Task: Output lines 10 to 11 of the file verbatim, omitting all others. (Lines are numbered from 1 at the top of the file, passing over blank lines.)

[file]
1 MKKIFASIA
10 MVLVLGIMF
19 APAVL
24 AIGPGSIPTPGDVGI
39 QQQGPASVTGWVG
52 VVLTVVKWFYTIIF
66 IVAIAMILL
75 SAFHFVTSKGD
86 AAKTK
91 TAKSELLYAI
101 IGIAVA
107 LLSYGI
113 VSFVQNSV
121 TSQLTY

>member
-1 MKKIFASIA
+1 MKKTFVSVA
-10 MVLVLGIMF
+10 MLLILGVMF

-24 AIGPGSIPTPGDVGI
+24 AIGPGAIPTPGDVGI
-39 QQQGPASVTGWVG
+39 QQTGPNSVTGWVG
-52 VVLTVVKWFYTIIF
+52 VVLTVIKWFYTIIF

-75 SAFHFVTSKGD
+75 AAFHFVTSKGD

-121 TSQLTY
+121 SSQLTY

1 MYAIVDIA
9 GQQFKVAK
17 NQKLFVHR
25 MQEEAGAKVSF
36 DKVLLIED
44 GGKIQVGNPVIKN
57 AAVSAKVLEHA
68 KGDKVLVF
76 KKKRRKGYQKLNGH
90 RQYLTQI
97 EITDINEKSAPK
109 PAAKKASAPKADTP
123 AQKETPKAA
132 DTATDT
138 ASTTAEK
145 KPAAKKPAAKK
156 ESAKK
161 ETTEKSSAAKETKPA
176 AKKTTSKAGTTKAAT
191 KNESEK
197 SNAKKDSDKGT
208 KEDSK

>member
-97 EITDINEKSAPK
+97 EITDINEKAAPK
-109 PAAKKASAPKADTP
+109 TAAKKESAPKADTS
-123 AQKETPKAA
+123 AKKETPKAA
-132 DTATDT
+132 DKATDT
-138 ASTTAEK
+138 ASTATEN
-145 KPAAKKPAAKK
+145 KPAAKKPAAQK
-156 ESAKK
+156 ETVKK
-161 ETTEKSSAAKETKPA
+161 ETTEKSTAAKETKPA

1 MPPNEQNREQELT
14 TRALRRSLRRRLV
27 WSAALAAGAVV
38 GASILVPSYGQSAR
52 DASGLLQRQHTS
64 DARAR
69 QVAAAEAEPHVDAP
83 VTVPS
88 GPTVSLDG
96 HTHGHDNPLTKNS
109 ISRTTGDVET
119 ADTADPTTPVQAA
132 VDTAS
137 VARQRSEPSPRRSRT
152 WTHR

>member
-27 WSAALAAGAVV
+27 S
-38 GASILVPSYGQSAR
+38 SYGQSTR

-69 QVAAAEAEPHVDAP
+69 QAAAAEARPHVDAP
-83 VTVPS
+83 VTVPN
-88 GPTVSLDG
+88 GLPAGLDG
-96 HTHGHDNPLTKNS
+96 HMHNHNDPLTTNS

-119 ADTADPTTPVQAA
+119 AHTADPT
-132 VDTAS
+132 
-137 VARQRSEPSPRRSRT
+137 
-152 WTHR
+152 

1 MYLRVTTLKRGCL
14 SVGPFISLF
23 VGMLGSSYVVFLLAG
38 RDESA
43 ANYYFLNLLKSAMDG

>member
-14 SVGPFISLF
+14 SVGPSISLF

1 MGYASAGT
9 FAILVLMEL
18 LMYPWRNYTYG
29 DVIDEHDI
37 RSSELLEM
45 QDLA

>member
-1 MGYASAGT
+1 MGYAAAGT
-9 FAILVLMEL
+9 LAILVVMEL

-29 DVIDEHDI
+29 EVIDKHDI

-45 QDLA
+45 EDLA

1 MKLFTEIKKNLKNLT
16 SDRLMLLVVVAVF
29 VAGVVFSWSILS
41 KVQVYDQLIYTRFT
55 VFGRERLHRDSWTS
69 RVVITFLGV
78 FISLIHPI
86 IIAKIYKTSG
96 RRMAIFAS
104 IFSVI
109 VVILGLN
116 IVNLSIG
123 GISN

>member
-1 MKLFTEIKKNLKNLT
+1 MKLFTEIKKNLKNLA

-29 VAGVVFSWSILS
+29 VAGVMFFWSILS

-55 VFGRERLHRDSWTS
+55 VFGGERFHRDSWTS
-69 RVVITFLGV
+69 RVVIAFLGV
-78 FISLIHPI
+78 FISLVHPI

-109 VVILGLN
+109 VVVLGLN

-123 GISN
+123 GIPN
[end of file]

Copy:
91 TAKSELLYAI
101 IGIAVA